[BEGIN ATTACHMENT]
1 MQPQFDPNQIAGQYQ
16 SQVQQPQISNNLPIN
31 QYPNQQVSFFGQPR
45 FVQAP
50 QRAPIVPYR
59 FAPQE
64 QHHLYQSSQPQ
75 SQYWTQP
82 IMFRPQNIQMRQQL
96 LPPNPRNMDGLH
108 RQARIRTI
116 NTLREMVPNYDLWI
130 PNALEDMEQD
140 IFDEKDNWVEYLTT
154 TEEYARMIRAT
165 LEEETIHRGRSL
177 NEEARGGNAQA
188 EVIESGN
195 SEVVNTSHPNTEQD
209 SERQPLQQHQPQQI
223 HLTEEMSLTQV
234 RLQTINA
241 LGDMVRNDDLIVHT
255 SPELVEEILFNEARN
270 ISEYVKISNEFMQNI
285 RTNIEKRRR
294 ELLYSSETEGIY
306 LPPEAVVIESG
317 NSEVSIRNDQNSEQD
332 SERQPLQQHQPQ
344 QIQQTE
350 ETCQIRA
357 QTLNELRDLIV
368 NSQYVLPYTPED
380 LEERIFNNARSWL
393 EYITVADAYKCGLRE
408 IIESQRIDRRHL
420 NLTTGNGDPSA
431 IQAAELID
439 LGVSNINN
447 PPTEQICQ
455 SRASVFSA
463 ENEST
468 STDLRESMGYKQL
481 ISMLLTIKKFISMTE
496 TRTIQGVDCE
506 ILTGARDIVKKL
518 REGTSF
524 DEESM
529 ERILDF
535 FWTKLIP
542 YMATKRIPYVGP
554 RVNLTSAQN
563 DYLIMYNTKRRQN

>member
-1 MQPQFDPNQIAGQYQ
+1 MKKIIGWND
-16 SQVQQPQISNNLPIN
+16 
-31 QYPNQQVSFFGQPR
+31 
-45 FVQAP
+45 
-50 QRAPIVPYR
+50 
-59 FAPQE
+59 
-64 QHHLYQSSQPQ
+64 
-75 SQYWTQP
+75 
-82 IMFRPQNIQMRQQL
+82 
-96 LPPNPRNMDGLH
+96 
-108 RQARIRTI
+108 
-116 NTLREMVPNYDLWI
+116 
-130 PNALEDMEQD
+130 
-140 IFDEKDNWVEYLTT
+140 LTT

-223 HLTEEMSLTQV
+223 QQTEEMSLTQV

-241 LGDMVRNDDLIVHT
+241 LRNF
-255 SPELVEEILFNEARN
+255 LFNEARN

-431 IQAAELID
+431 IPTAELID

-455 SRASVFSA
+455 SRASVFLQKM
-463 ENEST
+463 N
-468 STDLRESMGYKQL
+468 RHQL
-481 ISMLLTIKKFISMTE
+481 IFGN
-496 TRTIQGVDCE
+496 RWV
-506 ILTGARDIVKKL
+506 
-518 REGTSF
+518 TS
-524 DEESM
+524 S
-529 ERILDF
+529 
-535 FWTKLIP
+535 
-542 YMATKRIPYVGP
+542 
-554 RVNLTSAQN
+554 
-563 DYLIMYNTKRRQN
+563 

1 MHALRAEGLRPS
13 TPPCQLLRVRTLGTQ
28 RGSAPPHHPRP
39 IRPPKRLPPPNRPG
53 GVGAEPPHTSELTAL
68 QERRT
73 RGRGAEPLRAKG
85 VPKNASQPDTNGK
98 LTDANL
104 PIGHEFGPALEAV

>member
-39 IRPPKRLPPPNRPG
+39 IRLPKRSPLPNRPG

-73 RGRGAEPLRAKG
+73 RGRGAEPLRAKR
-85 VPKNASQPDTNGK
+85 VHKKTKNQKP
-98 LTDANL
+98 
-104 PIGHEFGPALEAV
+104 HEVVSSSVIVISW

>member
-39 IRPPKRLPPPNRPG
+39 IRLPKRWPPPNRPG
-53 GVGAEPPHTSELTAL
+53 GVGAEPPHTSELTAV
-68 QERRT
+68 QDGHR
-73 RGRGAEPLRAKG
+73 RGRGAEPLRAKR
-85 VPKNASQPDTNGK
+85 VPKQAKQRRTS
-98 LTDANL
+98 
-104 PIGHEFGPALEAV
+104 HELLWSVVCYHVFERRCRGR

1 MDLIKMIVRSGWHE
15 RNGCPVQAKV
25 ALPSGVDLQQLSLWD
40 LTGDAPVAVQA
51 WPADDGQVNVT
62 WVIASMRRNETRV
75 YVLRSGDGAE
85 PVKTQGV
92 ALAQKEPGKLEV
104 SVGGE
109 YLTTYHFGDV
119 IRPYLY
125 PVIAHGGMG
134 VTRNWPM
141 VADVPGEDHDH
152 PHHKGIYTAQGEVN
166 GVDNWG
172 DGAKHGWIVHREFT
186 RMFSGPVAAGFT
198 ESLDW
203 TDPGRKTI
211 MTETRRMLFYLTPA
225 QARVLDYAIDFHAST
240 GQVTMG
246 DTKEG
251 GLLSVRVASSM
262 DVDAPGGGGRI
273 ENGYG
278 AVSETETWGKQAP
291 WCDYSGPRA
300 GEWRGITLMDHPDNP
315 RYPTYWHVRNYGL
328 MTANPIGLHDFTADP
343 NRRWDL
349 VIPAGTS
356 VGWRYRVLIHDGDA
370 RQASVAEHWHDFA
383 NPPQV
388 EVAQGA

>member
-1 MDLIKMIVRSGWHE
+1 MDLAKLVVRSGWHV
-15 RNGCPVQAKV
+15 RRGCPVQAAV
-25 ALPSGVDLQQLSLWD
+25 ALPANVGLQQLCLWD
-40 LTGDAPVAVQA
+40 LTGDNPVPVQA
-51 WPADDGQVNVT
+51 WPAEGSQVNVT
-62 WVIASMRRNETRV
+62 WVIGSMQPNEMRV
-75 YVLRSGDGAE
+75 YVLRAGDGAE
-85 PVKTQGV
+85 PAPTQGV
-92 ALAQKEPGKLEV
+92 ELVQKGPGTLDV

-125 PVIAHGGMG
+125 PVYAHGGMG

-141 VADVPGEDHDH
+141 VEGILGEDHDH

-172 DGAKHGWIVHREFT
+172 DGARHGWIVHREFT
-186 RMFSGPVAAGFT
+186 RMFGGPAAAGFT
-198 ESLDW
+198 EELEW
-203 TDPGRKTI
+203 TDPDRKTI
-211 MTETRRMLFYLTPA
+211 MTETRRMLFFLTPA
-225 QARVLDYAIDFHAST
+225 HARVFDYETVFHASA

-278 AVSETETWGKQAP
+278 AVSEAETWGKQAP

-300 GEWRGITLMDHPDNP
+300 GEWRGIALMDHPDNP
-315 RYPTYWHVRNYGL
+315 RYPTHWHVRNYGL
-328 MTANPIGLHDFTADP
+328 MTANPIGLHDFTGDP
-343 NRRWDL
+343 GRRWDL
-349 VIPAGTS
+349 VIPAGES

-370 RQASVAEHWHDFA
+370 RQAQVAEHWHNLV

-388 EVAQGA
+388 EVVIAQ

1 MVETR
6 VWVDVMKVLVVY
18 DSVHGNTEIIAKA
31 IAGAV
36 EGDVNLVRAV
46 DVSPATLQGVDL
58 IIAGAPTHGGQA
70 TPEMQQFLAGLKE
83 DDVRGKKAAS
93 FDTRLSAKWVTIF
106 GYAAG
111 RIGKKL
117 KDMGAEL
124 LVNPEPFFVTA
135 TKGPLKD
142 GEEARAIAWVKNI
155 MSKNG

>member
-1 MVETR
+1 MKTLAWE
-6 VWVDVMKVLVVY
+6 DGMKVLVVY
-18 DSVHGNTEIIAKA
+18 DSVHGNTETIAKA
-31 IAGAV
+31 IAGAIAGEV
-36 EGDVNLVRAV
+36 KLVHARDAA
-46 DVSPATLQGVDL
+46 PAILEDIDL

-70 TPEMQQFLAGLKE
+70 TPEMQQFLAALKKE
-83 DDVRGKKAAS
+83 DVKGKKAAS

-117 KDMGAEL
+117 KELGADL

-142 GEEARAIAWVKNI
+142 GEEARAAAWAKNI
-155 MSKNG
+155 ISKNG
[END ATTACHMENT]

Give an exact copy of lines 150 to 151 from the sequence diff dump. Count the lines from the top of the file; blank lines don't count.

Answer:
-98 LTDANL
+98 